Kentucky Legislature Passes Early-Childhood Initiative
In the final days of its regular session, the Kentucky legislature last week passed a wide-ranging early-childhood initiative that proponents hailed as a landmark effort in a state that has gotten low marks in national ratings of children's well-being.
The plan calls for using 25 percent of the state's settlement money from tobacco companies—or nearly $56 million over two years—on efforts to improve the quality of child care and health services for the state's 257,000 children under the age of 6. Gov. Paul E. Patton was expected to sign the bill into law this week.
"This is the biggest contribution we have ever made to children from zero to 3," said Rep. Thomas J. Burch, a Democrat who sponsored the legislation in the House.
The early-childhood legislation passed unanimously in both the House and the Senate, but not without a fight over how best to use the funds allocated to the initiative. A central issue was a provision that would allow private child-care centers to receive funding.
"The very greatest difference came with the issue of subsidizing child-care centers," said Sen. Vernie McGaha, a Republican.
In the end, the final version closely resembled the proposal originally advanced by Gov. Patton. That plan was modeled on the recommendations of a task force that the Democratic governor appointed last year to study the state's child-care needs.
The legislation's final draft would create local committees to screen proposals for state grants, and private centers would be eligible to apply. It also would create an authority in the governor's office of early-childhood development to oversee programs and make the final decisions about awarding grants.
In addition, the plan calls for establishing a state system for rating child-care centers and preschools, based on such factors as teacher-student ratios, staff size, and teacher training. Other provisions would underwrite health initiatives such as home visits to new parents, universal vision screening for newborns, and hearing tests for new public school students.
Prevention vs. Remediation
While the plan was being considered by the Senate appropriations committee, Senate Majority Leader Dan Kelly recommended using some of the early-childhood money to expand an existing reading initiative for children in the grades 1-3. But the Senate leader, a Republican, backed away from the idea before the bill came to the floor for a vote.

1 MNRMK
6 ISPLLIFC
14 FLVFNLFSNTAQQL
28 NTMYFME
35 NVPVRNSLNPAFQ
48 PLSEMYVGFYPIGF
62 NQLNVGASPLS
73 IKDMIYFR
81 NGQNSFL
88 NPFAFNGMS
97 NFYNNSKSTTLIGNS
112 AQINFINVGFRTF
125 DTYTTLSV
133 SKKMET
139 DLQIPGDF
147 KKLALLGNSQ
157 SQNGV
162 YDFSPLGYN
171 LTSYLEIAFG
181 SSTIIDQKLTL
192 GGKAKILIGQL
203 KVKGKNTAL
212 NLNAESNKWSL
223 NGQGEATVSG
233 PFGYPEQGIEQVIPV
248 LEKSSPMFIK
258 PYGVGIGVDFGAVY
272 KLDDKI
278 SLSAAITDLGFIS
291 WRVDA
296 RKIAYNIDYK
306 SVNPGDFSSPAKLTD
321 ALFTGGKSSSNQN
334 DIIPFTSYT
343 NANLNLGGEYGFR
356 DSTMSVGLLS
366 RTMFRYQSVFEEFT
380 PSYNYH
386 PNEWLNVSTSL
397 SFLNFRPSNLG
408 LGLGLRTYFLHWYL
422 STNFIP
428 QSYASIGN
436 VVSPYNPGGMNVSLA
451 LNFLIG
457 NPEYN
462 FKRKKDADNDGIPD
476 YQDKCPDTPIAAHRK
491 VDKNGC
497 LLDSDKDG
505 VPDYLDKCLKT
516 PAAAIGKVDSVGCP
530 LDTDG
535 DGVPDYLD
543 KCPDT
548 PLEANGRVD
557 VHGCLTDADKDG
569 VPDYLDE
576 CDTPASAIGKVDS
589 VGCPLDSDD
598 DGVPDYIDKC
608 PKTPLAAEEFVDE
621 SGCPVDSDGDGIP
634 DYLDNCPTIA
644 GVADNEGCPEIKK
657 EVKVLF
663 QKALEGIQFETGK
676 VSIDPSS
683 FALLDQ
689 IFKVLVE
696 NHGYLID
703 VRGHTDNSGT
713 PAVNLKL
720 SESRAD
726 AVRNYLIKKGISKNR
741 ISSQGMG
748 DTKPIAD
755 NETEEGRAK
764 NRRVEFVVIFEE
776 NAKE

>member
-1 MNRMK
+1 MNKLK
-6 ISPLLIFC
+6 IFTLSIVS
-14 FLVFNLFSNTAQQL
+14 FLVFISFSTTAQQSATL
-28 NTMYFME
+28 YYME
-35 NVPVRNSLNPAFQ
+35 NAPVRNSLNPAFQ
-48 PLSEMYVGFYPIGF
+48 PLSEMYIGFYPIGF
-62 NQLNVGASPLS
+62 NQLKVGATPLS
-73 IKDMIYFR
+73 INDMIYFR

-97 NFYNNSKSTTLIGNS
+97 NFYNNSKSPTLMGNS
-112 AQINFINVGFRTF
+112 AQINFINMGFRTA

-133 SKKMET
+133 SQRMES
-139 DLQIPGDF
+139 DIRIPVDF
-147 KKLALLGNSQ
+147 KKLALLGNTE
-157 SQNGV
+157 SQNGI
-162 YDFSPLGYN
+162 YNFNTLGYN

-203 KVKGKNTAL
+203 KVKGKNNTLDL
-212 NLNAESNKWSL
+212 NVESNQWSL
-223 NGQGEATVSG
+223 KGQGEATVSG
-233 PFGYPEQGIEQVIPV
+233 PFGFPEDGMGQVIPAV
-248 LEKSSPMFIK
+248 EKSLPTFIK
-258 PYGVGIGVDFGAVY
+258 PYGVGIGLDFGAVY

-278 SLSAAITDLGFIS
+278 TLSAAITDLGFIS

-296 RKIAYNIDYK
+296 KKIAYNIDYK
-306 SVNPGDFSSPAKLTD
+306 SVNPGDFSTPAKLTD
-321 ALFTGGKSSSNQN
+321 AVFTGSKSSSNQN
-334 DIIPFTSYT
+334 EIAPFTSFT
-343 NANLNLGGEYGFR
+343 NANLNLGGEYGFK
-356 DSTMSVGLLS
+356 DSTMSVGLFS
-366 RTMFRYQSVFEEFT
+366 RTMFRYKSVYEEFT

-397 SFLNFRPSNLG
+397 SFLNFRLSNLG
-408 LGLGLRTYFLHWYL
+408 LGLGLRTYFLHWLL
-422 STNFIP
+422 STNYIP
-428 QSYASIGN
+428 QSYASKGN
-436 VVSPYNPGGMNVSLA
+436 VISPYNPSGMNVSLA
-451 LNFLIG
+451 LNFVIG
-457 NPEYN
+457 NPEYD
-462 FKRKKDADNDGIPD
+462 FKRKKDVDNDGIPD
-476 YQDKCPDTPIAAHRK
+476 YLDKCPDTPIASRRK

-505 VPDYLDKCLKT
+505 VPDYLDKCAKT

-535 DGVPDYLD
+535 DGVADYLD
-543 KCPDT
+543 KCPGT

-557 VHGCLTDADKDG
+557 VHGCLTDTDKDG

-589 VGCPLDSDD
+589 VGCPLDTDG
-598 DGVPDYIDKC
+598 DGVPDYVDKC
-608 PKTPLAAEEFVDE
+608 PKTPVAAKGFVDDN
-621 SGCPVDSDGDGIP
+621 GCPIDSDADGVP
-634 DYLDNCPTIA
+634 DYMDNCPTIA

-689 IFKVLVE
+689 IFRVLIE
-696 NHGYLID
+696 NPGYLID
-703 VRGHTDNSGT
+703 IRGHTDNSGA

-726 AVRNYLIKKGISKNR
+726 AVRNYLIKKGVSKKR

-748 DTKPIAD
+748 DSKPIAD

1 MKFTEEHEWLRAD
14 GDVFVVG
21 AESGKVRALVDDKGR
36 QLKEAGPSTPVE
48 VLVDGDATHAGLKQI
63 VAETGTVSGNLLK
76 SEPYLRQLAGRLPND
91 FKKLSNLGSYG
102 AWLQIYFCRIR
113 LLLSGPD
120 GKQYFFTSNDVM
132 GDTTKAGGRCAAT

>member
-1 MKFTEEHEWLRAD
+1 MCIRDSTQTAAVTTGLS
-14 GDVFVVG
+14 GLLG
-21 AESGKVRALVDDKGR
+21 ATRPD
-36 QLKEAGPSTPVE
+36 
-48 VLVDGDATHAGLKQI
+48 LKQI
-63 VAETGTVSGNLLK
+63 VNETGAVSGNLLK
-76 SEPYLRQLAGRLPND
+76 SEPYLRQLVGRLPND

Kim F. Townley, the executive director of the governor's office of early-childhood development, said that keeping the funding targeted to preschoolers would pay off.
"We are talking about prevention instead of remediation," she said.
According to the 1999 Kids Count Data Book (requires Adobe's Acrobat Reader), compiled by the Annie E. Casey Foundation, Kentucky ranks 41st among the states in the general well-being of its children. The state child-care task force saw its mission as improving that standing.
To address concerns about sustaining the programs once the tobacco money runs out, the bill would require the legislature to approve funding for the initiative when that occurs. The state expects to receive a total of $25 million to $30 million annually from the tobacco settlement for about 25 years after initial payments totaling $224 million over the next two years.
Forty-five other states are set to start receiving money this summer from the 1998 settlement of $206 billion from the nation's five largest tobacco companies. ("Budget Proposal Finds Many Ways To Boost Education," Feb. 24, 2000.) At least some other states, including Maine and Oklahoma, are planning to use proceeds from the settlement to pay for child-care and preschool programs, according to the Denver-based National Conference of State Legislatures.
Vol. 19, Issue 30, Page 21